She was a good person. I tried to tell her, this doesn’t sound right. She’d already alienated her daughter over it. For some reason, her daughter didn’t want her to “finally” be happy, she told me. “Why couldn’t she understand and just be happy for me?” she asked.
It was sad. Like watching a crash in slow motion.
If you’ve got people watching out for you, you need to be, in return, watching for their signals. They probably really are trying to help you.
My friend when I last talked to her was in the middle of step 6–the Breakdown–when her soon-to-be husband started talking about breaking things off. But she wouldn’t accept that. She wanted it too bad.
Step 7: The Send and the Touch
The Send (the victim’s re-commitment) and the Touch (the final move) is the end of the con. Coming off of the Breakdown, the you have become your own Convincer. You need this.
For two decades, ending just a few years ago, Glafira Rosales gave the art world an unprecedented amount of Abstract Expressionists artists. Works by artists like Jackson Pollock and Clyfford Still. All, of course, verified and legitimate.
Except they weren’t.
Rosales supplied Ann Freedman of Knoedler Gallery with over 60 fake painting during this time, some selling for as much as $17,000,000. From a Vanity Fair interview, Freeman said, “It’s amazing to think that this institution never stopped for 165 years. It didn’t stop during the Civil War, World War I, World War II .. I kept it open on 9/11.”
But after Rosales and her incredible con, the gallery couldn’t stay open. How did this happen?
It was the Send.
Freedman came to rely on Rosales. Even after she began to question strange little misfires, it was then too late to go back. All those pieces she’d sold. Her reputation. The gallery’s reputation. That kind of second-guessing doesn’t help anything at this point. It’s best to just keep focused. And hope none there’s no reality to those feelings.
But there was. Eventually it all caught up, as it always does.
Status quo has a powerful hold over the victim at this point. William Samuelson and Richard Zeckhauser of Boston University and Harvard University, respectively, watched how five hundred economics students made decisions about investments they’d made. What Samuelson and Zeckhauser found, despite diminishing returns and new data, was that “86 percent overall [stuck] to their guns despite the changing landscape and the new information.”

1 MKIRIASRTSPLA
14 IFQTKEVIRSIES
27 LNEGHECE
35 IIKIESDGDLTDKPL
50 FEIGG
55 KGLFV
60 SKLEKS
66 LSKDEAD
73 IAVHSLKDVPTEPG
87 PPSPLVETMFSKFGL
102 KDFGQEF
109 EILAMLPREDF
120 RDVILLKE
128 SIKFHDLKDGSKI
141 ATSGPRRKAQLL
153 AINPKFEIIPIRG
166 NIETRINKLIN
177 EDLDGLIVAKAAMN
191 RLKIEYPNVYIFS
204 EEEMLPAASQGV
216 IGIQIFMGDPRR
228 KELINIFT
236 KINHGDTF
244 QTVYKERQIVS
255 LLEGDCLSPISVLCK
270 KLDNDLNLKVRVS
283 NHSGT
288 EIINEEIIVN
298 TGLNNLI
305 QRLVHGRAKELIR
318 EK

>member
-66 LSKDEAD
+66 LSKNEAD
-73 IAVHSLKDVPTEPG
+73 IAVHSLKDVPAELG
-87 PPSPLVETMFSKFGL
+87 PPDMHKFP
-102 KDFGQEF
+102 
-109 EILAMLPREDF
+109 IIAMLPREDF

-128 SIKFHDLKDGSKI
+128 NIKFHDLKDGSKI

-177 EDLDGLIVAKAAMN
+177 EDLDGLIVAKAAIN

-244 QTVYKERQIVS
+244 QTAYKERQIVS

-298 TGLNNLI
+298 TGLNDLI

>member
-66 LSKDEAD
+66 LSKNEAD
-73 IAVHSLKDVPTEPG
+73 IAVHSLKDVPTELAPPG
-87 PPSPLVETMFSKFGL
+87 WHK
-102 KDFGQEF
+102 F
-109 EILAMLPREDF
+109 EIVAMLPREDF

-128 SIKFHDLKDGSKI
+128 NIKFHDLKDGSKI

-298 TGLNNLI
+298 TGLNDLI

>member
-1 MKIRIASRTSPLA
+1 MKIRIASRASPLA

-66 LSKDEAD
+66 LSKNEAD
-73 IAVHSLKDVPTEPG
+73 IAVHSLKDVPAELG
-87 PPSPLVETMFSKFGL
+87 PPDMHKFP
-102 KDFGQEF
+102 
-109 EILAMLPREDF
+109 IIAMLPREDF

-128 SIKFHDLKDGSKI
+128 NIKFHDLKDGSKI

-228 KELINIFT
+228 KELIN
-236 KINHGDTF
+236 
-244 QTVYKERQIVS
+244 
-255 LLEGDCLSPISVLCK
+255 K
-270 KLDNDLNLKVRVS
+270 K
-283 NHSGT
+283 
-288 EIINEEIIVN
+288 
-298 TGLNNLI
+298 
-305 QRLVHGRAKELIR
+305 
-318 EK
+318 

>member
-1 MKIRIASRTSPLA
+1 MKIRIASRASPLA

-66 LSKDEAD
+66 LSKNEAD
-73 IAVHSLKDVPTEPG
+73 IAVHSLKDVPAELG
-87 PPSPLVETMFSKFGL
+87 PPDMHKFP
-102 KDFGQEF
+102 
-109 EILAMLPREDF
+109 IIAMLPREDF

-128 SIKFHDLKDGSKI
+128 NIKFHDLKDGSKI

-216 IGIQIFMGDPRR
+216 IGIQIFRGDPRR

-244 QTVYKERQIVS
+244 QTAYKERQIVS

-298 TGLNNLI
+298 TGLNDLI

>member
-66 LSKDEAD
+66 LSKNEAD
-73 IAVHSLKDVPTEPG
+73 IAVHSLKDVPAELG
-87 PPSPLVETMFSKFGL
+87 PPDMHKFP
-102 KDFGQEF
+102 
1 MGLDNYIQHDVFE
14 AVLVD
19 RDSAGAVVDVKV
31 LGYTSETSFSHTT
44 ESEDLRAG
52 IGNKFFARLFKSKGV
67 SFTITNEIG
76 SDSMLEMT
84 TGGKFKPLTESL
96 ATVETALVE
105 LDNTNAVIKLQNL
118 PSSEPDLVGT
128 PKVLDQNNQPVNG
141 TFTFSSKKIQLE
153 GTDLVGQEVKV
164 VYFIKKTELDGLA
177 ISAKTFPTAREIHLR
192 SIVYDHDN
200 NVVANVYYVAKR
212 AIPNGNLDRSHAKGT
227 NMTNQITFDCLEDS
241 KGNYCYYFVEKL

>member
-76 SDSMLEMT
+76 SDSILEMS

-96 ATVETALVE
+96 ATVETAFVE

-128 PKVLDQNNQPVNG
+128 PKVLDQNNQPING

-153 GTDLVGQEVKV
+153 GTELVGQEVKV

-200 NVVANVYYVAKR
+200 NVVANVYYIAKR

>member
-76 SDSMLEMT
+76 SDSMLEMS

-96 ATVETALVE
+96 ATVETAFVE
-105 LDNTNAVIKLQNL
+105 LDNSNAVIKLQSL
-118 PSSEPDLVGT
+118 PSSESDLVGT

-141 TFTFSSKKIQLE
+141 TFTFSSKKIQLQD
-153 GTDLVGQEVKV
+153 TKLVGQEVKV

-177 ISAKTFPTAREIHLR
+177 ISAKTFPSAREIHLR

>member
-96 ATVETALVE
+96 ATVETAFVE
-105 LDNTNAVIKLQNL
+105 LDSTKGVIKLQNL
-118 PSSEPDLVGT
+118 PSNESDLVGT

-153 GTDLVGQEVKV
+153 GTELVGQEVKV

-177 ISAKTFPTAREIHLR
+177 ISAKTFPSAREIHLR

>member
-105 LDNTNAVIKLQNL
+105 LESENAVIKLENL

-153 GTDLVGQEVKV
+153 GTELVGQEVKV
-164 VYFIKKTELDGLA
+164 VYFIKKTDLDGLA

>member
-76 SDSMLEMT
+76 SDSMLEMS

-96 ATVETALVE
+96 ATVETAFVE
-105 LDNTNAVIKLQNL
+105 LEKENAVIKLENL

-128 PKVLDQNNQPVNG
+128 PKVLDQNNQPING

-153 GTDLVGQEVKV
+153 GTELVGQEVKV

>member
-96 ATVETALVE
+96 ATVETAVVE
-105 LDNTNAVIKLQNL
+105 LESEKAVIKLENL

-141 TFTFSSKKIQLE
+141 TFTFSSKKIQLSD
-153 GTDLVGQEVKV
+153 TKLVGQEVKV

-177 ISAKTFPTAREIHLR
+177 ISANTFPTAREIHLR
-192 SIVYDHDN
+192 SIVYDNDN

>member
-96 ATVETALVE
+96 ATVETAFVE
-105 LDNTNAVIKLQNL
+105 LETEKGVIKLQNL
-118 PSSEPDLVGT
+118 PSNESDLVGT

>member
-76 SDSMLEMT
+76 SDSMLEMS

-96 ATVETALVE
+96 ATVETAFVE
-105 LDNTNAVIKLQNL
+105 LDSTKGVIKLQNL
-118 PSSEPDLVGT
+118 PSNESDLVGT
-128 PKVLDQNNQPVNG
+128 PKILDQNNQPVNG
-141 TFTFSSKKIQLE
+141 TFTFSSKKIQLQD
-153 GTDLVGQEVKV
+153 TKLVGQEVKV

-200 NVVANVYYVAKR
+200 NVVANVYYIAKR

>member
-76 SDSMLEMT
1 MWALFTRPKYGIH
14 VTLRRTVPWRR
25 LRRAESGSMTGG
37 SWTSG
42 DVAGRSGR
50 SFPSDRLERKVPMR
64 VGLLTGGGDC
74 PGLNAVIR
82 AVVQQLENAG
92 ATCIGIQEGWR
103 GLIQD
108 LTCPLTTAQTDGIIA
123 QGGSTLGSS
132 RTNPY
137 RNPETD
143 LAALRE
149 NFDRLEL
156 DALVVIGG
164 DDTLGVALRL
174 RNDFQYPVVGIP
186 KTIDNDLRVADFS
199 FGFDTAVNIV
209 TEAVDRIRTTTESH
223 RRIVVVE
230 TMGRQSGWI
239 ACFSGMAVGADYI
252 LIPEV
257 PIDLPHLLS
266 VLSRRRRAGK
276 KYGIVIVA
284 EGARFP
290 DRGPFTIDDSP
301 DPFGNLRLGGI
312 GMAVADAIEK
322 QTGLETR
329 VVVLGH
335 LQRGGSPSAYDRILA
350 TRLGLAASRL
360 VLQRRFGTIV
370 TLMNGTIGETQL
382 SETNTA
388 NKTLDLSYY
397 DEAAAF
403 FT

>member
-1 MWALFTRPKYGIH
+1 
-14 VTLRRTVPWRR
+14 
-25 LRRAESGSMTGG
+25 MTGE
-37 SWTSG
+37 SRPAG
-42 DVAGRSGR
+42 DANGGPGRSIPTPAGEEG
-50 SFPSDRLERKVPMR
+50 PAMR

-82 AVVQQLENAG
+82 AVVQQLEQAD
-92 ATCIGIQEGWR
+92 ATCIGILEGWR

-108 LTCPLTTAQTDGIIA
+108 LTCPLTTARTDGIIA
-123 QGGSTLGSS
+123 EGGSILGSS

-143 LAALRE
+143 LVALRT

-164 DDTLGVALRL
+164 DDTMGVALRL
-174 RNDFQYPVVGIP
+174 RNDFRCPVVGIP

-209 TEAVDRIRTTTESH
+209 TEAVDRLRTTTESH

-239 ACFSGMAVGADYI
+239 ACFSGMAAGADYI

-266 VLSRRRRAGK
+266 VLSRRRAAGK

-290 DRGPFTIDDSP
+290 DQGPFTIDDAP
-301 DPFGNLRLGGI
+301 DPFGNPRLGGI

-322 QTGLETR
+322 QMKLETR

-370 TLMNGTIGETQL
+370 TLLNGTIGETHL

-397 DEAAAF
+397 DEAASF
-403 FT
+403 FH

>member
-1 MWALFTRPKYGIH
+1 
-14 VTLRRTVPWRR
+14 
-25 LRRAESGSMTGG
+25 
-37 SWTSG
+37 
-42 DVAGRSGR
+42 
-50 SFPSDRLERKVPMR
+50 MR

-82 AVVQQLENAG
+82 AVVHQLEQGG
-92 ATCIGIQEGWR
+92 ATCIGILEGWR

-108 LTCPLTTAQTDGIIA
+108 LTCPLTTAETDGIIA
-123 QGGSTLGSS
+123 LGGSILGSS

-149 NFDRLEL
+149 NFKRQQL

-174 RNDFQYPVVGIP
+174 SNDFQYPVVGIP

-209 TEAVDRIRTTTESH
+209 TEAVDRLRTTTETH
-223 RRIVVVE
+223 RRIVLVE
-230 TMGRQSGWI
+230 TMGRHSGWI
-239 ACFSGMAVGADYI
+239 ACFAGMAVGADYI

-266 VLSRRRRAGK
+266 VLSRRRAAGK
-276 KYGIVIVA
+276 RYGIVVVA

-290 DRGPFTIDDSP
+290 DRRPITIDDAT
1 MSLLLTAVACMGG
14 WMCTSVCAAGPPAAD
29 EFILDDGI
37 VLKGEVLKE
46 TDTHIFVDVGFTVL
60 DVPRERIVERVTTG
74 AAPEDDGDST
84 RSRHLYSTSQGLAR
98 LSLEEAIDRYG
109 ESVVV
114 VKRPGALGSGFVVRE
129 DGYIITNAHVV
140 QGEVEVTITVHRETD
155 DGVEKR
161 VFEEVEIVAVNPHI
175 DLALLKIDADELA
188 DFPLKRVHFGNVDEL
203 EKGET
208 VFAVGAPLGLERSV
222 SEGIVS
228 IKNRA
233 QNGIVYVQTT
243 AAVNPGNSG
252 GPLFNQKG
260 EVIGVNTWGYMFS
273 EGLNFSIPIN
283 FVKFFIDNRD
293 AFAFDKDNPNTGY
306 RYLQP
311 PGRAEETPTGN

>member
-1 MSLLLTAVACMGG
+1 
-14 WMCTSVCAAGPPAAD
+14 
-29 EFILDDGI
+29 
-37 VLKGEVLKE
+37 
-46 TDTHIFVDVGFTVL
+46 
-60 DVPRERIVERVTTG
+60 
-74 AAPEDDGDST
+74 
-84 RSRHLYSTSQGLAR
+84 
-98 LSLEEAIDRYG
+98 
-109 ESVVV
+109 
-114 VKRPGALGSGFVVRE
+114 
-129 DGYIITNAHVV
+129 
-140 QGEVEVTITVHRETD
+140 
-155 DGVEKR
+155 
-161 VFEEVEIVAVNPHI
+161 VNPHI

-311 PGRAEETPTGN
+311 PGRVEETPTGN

When you get this far, it’s not about logic, it’s about consistency.
Step 8: The Blow-off and the Fix
The Blow-off and the Fix, while not technically part of the con, are why we don’t hear more about these things. They are the perfect post script. And this is why con artists, like Samantha Azzopardi, are able to essentially travel from place to place pulling the same con over again.
Specifically, the Blow-off is the con artist’s getaway, while the Fix is the victim’s retribution. But there’s a catch. And it’s an important one.
As Konnikova notes, “we ourselves are the con artist’s best chance of a successful blow-off: we don’t want anyone to know we’ve been duped. That’s why the fix is so incredibly rare–why would it ever come to pressing charges, when usually all we want is for it all to quietly go away?”
In the end, the power of the con is our own reputation. What’s your wife going to think of you if you admit you were taken for $8,000 over the phone? Is your boss really going to push for that promotion when you can’t even tell the difference between a responsible investment and snake-oil?
Our reputation (and shame) present a powerful counterargument to our having fallen victim. And that, in turn, feeds the cycle.
In the end, we’re all susceptible to this stuff. The best defense is knowing what a con looks like, having good friends who watch you, and, most importantly, listening to God’s prompting.
Sometimes God turns us from paths that seem to have nothing but advantages. But they’re not good for us. Other times, after we’re licking our wounds, we wonder why God didn’t somehow warn us.
None of this is foolproof. But with every experience, good or terrible, we’re a little bit better than we were before. And with that, we share it.
And that’s really the point of this all.